More MERS-CoV cases reported in Saudi Arabia

The trickle of MERS-CoV (Middle East respiratory syndrome coronavirus) cases continued today with Saudi Arabia reporting three more, including a fatal one, pushing the unofficial global count over 60.

The Saudi Ministry of Health (MOH) said two of the cases are in Taif governorate, which lies near Mecca in the western part of the country. They involve a 65-year-old Saudi citizen and a 68-year-old female citizen, both of whom have chronic illnesses and are in hospital intensive care units. The ministry didn't say if the patients are related or otherwise epidemiologically linked.

The other case-patient, a 46-year-old male "resident" in Wadi Al-Dawasir, died today, the MOH said. Wadi Al-Dawasir is a town in Riyadh province in the country's central highlands. The statement gave no other details about the patient.

All three cases occurred far from the Al-Ahsa region of eastern Saudi Arabia, where most of the country's recent cases have been reported, including a hospital-centered outbreak involving 25 cases and 14 deaths.

The new cases raise the MOH's posted MERS-CoV count to 46, including 28 deaths. They also boost the unofficial global count to 61 cases and 34 deaths.

As Saudi Arabia announced the three new cases today, the World Health Organization issued a statement recognizing the three cases that the country reported 2 days ago. Those involve a 63-year-old woman from the Eastern region, a 75-year-old man from Al-Ahsa governorate, and a 21-year-old man from Hafar Al-Batin governorate who died.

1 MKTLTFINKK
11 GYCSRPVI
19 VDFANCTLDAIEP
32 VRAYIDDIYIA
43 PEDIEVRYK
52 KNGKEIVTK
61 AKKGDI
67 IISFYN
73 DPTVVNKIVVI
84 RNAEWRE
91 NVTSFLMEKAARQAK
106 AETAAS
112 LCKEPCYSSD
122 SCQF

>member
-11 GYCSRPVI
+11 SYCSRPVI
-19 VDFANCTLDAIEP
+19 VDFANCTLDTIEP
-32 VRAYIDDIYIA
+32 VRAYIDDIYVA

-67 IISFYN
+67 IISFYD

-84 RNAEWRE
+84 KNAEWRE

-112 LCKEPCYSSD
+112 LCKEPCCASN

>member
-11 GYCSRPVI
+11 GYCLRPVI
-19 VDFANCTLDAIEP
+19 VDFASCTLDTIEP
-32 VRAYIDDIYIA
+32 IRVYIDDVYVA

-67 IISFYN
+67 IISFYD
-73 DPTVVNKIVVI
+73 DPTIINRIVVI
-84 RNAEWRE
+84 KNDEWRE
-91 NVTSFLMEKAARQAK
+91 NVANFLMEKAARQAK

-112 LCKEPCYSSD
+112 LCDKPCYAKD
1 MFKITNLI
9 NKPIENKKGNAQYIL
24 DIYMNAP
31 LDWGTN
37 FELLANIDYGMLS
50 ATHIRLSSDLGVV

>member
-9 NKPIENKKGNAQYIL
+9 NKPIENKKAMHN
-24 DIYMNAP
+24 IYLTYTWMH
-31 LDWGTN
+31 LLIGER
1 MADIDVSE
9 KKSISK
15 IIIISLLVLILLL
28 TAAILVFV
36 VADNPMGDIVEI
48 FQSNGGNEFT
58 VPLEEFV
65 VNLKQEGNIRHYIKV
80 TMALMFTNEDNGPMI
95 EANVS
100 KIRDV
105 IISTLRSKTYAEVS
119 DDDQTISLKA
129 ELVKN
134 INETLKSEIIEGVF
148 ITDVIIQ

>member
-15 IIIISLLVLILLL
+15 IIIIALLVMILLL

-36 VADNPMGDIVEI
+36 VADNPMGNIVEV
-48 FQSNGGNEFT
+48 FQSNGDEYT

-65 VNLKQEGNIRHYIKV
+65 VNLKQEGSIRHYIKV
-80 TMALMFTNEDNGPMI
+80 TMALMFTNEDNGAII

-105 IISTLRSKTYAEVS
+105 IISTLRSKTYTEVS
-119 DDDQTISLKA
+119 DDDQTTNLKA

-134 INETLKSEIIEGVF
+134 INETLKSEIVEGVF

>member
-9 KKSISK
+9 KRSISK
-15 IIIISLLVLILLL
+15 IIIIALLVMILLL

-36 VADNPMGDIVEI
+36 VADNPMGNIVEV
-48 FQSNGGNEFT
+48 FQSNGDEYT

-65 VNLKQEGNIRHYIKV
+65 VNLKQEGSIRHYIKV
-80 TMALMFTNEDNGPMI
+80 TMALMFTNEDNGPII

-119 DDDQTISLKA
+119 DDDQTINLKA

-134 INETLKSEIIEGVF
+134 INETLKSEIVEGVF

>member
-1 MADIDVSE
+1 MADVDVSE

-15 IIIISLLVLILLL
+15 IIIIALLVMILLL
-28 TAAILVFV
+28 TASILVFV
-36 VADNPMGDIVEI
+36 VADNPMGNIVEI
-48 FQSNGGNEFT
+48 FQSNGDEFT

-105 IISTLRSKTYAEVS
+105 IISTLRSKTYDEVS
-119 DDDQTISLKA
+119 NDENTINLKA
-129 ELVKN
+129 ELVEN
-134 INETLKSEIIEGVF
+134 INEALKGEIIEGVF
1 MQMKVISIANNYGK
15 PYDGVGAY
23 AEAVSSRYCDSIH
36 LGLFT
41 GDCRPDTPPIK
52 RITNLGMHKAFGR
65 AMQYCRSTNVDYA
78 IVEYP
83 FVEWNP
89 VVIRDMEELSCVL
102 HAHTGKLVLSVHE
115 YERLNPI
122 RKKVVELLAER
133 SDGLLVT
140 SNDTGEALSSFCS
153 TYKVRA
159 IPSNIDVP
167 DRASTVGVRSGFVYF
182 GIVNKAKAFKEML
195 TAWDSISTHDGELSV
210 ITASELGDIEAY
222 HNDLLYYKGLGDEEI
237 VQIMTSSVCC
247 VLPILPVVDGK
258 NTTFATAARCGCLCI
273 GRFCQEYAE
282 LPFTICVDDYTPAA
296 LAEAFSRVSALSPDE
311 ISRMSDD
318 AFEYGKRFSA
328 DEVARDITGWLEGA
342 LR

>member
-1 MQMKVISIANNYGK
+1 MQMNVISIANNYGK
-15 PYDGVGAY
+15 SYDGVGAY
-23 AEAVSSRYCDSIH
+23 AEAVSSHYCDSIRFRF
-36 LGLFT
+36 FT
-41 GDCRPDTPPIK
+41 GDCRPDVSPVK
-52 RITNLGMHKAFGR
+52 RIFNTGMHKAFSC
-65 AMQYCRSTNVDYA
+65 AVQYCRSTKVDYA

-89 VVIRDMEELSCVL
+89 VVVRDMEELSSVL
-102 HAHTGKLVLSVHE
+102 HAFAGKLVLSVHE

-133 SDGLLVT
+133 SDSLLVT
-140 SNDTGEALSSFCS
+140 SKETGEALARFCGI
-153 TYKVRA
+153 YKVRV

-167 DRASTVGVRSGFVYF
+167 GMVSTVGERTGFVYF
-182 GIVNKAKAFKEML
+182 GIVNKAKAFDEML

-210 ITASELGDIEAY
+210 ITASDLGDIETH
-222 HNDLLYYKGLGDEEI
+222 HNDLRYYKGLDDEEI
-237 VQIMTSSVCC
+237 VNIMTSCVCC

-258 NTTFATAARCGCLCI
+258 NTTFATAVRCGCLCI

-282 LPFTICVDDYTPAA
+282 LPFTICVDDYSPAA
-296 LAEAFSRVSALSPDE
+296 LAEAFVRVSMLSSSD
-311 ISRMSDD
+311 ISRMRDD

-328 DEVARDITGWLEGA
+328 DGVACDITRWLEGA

The Saudi announcement of those cases on Jun 12 listed the two older patients as Saudi citizens and the young man as a resident. With the three cases, the WHO's MERS-CoV tally rose to 58 cases and 33 deaths. (The US Centers for Disease Control and Prevention [CDC] raised its own count today to 61 cases and 34 deaths.)

In other developments, Italy has detected no more MERS-CoV cases after monitoring contacts of its first three patients for 2 weeks, according to a machine-translated government statement that was cited by Michael Coston of the Avian Flu Diary blog. The incubation period for the virus is currently estimated at 9 to 12 days.

Italy's first case was in a 45-year-old hotel worker who fell ill after returning to Italy following a 40-day stay in Jordan; his illness was reported on May 31. Subsequently the man's 2-year-old niece and a 42-year-old female coworker were infected, according to earlier reports. The three were hospitalized in Florence.

Days after those cases were reported, Italian media reports said initial testing had shown that some asymptomatic contacts of the patients were infected, but those reports were later discounted.

Also today, a news report in The Lancet said at least four institutions have developed serologic tests for MERS-CoV, but the countries with the most cases have not used them much. The tests could be used to search for the virus in animals and for evidence of mild and asymptomatic human cases, the story noted.

Anthony Mounts, MD, the WHO's lead expert on MERS-CoV, told The Lancet, "I think the Saudis have been a little bit reluctant to use one of these tests. I hope they will very soon because I think that even in their current state [of verification], the assays are actually very useful."

The CDC has developed a MERS-CoV serologic test, but it has not yet been validated, a CDC official said yesterday during a teleconference for clinicians.

See also:

Jun 14 WHO statement

Jun 14 Saudi MOH statement

Saudi MOH MERS-CoV overview page with case count

Jun 15 Lancet story

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